The Secret to Staying Friends in Your 30s

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This week the Cut explores the messy, loving, spiteful, supportive, competitive, joyful, and funny sides of friendship.

Blood soaked through two Band-Aids as I rode the subway to see my friend Jessica for drinks. I’d just slammed my thumb in my building’s front door trying to hold it open for a neighbor. I detoured into a deli to get some ice for the swelling and continued on, reapplying bandages as the G train rattled from Williamsburg to Carroll Gardens. When I arrived, Jessica was sitting at the bar, not wearing her usual heels — a result, she explained, of having recently broken her toe. Hobbled, we drank wine and snacked and talked, having made one whole hour of gossiping a priority not only over putting our kids to bed, watching TV with our husbands, and getting work done, but even over nursing physical injuries.

Twentysomething friendships involve long, late nights, all-day walks, and hours-long phone conversations. But having friends in your 30s is functionally impossible. There is no good time to see people, no friend equivalent of the candlelit dinner and rose-strewn canopy bed. To stay friends is to make do with the social equivalent of a taco truck and bathroom quickie. As the opposite of a sensualist, I actually prefer this. There’s something both efficient and exciting about having friends woven into the texture of daily life. It feels almost illicit when we manage to steal time together, like we are cheating on our grown-up lives.

“I am definitely guilty of rejoicing when someone cancels,” says Jessica about the effort involved in keeping friendships at this stage of life. “I have so little time for myself — when I'm alone, not with a husband or a kid — that even an extra hour feels like a weight off. That said, when plans are kept and carried through, I'm always glad that they were. It's become too easy to feel like we've maintained a friendship because we can ‘like’ someone's photo or see what they're up to on social media. But I need the in-person catch up.”

Friendships these days require both recklessness and ingenuity — the willingness to try hard, but also to settle for scraps. So you see friends when and where you can: say, at a coffee shop around the corner from a drop-off birthday party while working side by side on laptops. “I only have friends who will go to CVS with me,” my best friend, Tara, once announced while we were making our way through Chelsea. I had picked her up at Penn Station (she lives in D.C.) and I was walking her to a meeting. We covered a lot of emotional territory as we marched downtown carrying heavy bags. “How much time do we have?” she will ask most days when we get on the phone. “Six blocks,” I will say. “Okay,” she’ll say. “Go.”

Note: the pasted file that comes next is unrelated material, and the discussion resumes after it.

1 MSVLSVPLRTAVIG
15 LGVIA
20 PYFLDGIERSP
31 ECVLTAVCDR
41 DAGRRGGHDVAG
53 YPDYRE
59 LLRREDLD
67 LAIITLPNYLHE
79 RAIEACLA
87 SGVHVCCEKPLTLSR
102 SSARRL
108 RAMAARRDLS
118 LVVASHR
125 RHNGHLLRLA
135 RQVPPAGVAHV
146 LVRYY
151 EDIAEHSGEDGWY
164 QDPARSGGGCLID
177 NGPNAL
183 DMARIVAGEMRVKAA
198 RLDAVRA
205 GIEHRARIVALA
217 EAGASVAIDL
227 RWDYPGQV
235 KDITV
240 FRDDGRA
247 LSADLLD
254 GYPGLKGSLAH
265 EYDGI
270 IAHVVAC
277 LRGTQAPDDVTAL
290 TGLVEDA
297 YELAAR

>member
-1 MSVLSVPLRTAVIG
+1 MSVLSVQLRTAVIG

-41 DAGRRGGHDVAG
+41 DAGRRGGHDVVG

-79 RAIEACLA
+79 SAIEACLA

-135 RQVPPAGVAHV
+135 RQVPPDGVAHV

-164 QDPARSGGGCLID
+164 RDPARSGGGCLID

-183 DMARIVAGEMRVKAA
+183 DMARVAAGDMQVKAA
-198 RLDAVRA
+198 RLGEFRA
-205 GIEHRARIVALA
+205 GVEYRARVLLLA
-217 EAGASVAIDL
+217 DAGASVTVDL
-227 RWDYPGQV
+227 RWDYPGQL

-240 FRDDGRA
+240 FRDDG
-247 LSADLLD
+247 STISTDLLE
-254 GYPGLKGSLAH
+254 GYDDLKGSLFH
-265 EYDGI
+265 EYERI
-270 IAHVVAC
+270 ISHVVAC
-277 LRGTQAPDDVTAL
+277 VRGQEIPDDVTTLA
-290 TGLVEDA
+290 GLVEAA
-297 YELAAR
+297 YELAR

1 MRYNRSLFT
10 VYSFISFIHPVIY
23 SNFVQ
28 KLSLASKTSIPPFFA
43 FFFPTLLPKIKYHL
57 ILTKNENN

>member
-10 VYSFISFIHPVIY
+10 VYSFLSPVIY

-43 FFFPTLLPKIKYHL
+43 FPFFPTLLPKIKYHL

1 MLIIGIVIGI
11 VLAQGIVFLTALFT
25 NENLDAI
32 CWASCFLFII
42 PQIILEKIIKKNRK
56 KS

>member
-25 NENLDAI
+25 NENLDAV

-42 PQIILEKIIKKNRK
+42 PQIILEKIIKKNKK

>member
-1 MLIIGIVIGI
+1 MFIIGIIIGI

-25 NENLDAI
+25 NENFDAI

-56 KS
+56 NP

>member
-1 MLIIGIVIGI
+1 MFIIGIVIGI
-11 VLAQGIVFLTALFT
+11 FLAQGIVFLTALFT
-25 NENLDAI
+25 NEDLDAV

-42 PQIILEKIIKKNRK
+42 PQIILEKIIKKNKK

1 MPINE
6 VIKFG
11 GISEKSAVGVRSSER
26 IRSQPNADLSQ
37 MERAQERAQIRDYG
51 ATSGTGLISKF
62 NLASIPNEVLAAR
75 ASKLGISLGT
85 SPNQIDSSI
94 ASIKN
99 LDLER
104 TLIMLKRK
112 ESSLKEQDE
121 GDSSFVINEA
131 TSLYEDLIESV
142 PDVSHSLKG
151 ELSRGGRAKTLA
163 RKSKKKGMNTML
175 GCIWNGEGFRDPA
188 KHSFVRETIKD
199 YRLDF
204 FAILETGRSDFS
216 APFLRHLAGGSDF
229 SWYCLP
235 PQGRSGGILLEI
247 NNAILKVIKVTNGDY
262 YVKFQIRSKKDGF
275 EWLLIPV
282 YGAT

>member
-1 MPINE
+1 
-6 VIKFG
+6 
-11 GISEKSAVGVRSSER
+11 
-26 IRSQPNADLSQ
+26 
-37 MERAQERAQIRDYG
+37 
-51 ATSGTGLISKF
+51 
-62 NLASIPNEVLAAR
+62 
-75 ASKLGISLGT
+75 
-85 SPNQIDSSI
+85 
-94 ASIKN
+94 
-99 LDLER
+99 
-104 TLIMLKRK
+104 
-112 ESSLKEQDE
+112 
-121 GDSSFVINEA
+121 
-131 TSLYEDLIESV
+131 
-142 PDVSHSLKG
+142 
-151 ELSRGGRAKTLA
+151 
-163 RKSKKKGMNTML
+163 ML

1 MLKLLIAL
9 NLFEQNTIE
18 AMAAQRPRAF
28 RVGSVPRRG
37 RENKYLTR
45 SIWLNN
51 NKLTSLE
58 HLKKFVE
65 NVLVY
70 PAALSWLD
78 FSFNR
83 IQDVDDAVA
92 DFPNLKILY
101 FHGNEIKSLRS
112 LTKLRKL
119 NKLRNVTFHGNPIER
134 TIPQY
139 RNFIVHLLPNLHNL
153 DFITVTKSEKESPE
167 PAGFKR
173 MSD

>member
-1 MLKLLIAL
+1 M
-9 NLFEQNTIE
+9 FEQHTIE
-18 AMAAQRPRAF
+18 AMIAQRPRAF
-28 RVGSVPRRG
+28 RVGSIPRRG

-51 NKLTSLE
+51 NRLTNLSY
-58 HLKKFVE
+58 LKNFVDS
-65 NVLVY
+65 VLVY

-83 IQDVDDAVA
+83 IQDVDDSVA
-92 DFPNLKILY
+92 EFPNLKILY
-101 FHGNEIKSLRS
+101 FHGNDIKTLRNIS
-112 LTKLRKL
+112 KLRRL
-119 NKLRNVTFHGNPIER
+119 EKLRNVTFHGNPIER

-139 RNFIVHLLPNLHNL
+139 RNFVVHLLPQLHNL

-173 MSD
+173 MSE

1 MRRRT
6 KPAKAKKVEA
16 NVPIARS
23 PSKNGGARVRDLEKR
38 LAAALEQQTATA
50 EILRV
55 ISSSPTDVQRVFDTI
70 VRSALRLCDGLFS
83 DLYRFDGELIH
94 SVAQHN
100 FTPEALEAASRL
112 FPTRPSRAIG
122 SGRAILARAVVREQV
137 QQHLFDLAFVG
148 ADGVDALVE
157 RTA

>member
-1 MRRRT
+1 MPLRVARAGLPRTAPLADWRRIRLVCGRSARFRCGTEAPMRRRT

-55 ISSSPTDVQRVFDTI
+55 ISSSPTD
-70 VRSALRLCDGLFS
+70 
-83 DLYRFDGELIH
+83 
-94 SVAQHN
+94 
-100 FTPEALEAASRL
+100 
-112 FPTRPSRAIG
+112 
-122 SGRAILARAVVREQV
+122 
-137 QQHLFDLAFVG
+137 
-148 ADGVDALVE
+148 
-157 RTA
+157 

The way Tara and I have stayed close for something like 15 years is that long ago we lowered the bar, accepting that so-called quality time is for other people and that it is our lot instead to tell each other stories one bit of dialogue at a time in ten short phone calls spread out over a week.

“Quality time is not about the length of time per session you’re with somebody,” says psychotherapist Dr. Karen Ruskin, whom I called for a professional verdict on the relative value of the quickie friendship. “If you go to the drug store and spend two seconds at the checkout talking about a magazine, there it is: quality time. Having time to sit down and have long discussions, that’s special, too, but that’s not more special.”

What’s more, low expectations can be liberating. “When a friend comes to the grocery store with me because it’s what I have to do, the pressure to be fun evaporates,” says my friend Liesl. “Then we can just walk down the aisles and I can complain about the domestic shackles of having to make dinner and maybe get recipe ideas or maybe not, but somehow that kind of environment — purposeful, practical — allows me to be far more myself. And in that headspace — which is also key to feeling close to someone — the conversation organically weaves from the price of granola to something about my marriage to something I've read to petty gossip. And I feel way better after, especially since I got my groceries, too.”

I’ve started to think that even if I had all the time in the world I’d prefer my friendships this way: disjointed, casual, improvised. My friend Jason often takes me to see plays. We talk fast and laugh loud for the 15 minutes before the lights go down and then for however long it takes us to find taxis afterward. “When you have a meet-up that only lasts from the time the curtain goes down to when the cab arrives, there's no time for boring talk,” says Jason. “You need to get right to the entertaining stories, the really good gossip, the truly unvarnished complaining. It forces you to be blunt and interesting. And you forgive friends easier. If you can't make a show, no excuse is really needed; I know your life is insanely complex. And you are past the stage when you are entertaining excess drama. It’s sort of the same point: You make the most of your time.”

Recently, I had plans to meet someone for a drink. The day had already involved an event at my kid’s school in Brooklyn, a meeting in midtown, and turning in a project at an East Village Starbucks. And yet the timing had miraculously worked. I would even be a full ten minutes early to the bar, which would let me respond to emails while I got a head start on drinking. Heading there, I saw a text from my date suggesting we postpone drinks for sometime when we wouldn’t be so frazzled. See you in a few years, I thought.

*An earlier version of this article misidentified Karen Ruskin as Nancy Ruskin.